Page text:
Process ordered list of items in parallel with results streamed in order?

I have an ordered list of items that I’d like to process in parallel. Normally I would just use rayon’s par_iter. But in this case I want to have the results “streamed” to me in order through a channel Reciver that the function will return. I would like to start receiving processed items quickly, before the entire list has been processed.

This seams like it might be a common need… is there some crate that will do this?

When considering a problem like this and whether or not you can have a computer solution to it, it is helpful to reduce to the simplest case and take “computer” out of it and see if you could describe a procedure that would accomplish the goal. In this case, the simplest form would be:

  • You have a stack of sorted cards
  • You have 2 people whose job it is to check each card, and if the card has an even number written on it, they should mark it with a blue check mark. If it has and odd number on it, they should mark it with a red X.
  • When each person is done checking a card, they hand it to a 3rd person who stacks them back up. This person does not want to sort the cards, he just wants to stack them up and when done the stack should be in the original sorted order

Now, what instructions would you give to the 3 people so that this could work as efficiently as possible? Now, ask yourself, when your replace the first 2 people with a thread each and the 3rd person with another thread that does the collecting, would you gain anything over just using 2 people? Why or why not?

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Thanks for your response.

My end goal is to search a filesystem tree using libripgrep. I want matches to be returned in filesystem order, like what you would see in a tree view UI with all branches expanded. But I don’t want to wait for the entire filesystem to be searched before I start seeing results.

I didn’t make it clear originally, but I expect the results will be passed through a channel, or maybe a callback. I want them “streamed” (not sure that’s the correct term) so that I start getting results immediately before the entire list is processed.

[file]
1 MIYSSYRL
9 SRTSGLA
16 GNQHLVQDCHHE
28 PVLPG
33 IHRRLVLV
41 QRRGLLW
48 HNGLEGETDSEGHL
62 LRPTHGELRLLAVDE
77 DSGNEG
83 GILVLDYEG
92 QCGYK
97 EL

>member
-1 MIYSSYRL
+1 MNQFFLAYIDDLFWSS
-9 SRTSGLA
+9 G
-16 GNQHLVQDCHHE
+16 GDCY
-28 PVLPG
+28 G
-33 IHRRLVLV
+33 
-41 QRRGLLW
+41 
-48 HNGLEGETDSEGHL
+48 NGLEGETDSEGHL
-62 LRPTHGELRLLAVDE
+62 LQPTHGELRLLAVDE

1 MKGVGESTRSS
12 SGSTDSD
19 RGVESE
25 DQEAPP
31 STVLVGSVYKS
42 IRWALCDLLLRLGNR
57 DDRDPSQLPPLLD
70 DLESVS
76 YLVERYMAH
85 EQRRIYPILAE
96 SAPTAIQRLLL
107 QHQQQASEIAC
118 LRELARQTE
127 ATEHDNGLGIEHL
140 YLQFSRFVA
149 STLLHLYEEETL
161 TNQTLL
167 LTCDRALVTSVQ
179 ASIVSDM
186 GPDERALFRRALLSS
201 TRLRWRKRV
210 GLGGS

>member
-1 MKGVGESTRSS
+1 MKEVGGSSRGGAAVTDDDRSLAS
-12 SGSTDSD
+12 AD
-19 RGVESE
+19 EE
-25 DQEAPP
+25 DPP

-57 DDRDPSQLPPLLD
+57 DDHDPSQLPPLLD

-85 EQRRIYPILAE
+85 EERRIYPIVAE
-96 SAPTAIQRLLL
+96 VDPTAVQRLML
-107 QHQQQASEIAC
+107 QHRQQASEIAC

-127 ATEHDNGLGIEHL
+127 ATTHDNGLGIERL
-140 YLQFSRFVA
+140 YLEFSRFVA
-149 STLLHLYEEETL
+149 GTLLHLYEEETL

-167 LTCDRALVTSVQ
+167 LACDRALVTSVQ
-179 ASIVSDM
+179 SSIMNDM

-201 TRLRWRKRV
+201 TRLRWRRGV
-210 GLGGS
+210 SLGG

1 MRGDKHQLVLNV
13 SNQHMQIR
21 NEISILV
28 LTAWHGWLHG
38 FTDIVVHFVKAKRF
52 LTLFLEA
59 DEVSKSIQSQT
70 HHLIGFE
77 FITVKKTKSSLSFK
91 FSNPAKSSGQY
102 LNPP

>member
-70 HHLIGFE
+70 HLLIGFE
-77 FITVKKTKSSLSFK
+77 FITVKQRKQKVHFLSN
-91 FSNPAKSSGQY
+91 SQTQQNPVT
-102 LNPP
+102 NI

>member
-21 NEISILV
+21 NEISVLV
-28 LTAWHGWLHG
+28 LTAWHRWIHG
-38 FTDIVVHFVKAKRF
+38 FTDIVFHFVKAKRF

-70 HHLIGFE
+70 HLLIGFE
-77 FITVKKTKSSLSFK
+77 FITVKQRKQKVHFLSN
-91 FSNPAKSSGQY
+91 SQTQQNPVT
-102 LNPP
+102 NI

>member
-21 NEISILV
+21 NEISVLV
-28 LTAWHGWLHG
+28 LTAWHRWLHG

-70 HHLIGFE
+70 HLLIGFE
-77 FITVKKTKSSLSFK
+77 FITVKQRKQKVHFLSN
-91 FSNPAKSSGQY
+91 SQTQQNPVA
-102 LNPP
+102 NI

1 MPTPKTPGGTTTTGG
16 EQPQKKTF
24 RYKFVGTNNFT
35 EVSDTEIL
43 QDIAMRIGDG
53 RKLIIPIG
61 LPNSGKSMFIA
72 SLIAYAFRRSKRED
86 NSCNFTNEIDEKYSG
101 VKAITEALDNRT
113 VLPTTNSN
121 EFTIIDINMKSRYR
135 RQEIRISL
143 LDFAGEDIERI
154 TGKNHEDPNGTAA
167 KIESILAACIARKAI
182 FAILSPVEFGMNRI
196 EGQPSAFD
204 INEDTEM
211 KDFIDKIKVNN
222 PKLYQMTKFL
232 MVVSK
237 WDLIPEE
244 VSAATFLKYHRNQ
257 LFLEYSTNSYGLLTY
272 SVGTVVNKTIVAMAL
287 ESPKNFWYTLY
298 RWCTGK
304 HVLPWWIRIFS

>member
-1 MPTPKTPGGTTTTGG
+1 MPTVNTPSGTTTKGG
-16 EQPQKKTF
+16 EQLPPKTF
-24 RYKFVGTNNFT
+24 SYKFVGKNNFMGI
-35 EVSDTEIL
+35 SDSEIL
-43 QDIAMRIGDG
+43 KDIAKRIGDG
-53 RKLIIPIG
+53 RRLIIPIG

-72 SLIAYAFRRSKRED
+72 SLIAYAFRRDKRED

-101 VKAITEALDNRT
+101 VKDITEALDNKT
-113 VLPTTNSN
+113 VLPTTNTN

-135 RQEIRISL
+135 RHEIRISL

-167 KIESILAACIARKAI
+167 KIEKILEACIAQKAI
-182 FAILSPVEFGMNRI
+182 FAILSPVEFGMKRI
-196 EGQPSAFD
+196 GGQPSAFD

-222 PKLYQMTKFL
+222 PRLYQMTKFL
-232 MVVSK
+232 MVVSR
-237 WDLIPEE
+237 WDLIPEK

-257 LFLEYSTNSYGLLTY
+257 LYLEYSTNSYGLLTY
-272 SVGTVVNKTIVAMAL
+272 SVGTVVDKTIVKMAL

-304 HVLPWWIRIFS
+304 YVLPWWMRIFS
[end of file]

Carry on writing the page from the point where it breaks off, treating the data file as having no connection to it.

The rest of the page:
1. You have a stack of sorted cards

    Yes, or in my case ordered list of PathBuf. Each PathBuf is associated with it’s index position using an enumerate iterator.

  2. You have 2 people whose job it is to check each card

    Yes, each person searches the content of the file at each path, and returns if it’s match or no match. They also return the PathBuf with associated index.

  3. When each person is done checking a card, they hand it to a 3rd person who stacks them back up. This person does not want to sort the cards, he just wants to stack them up and when done the stack should be in the original sorted order

    I’m not sure about this part.

    I think this third person does need to do some sorting since the searching results might not come back in order. But they can use a BinaryHeap to temporarily store the results ordered by index… until they receive the index they are looking for. Ie 0, then 1, then 2, etc.

I’m most of the way through my own implementation of this. But I’m newish to rust and wondering if it had all been done before by someone who better knew what they were doing. It seems like it must be a common pattern? … Want results as fast as possible AND in order. So process in parallel from front of list and temporarily store results in BinaryHeap until the “next” result is ready. Then return results in order until there’s a missing result, wait till it appears.

Ask yourself this, if that 3rd person has to sort, are you gaining any efficiency by doing things in parallel?

I do that in gifski. The key is that BinaryHeap will cheaply sort things and let you pick the smallest:

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You can sort of fake the streaming if you batch it. Parallel process N ordered items, print those N ordered results, process the next N, etc. If you get fancy you can even start those next items while you print the former, like double-buffering.

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Perhaps look at https://docs.rs/futures/0.1.25/futures/stream/fn.futures_ordered.html coupled with something like https://docs.rs/futures-cpupool/0.1.8/futures_cpupool/.

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Thanks, this looks like a cleaner implementation of what I was doing myself. Good to learn from.

I haven't actually tried this yet, but from the description it sounds like exactly what I'm looking for.

Thanks again, I’m using this now to order the results of my async code. The futures solution looks like it might be a good turn key solution to the entire problem of “parallel process results, streaming them in order”, but at this point I decided that I didn’t want to commit to the whole futures system. Anyway thanks for everyone’s help.